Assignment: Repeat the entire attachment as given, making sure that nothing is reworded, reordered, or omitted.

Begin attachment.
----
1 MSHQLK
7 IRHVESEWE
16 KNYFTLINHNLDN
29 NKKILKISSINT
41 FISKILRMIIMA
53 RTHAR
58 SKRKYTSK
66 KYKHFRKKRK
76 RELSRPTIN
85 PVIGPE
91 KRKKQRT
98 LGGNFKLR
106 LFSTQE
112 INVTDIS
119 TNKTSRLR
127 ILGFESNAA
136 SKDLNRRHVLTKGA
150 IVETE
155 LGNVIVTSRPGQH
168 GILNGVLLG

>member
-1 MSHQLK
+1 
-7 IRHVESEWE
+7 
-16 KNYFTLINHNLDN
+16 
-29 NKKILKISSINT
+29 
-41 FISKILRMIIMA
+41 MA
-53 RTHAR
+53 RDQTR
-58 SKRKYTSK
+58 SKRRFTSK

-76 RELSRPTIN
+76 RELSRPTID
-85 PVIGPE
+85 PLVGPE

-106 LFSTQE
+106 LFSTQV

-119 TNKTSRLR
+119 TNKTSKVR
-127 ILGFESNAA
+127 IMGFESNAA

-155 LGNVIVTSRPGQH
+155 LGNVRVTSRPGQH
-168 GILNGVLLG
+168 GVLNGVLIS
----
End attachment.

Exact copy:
1 MSHQLK
7 IRHVESEWE
16 KNYFTLINHNLDN
29 NKKILKISSINT
41 FISKILRMIIMA
53 RTHAR
58 SKRKYTSK
66 KYKHFRKKRK
76 RELSRPTIN
85 PVIGPE
91 KRKKQRT
98 LGGNFKLR
106 LFSTQE
112 INVTDIS
119 TNKTSRLR
127 ILGFESNAA
136 SKDLNRRHVLTKGA
150 IVETE
155 LGNVIVTSRPGQH
168 GILNGVLLG

>member
-1 MSHQLK
+1 
-7 IRHVESEWE
+7 
-16 KNYFTLINHNLDN
+16 
-29 NKKILKISSINT
+29 
-41 FISKILRMIIMA
+41 MA
-53 RTHAR
+53 RDQTR
-58 SKRKYTSK
+58 SKRRFTSK

-76 RELSRPTIN
+76 RELSRPTID
-85 PVIGPE
+85 PLVGPE

-106 LFSTQE
+106 LFSTQV

-119 TNKTSRLR
+119 TNKTSKVR
-127 ILGFESNAA
+127 IMGFESNAA

-155 LGNVIVTSRPGQH
+155 LGNVRVTSRPGQH
-168 GILNGVLLG
+168 GVLNGVLIS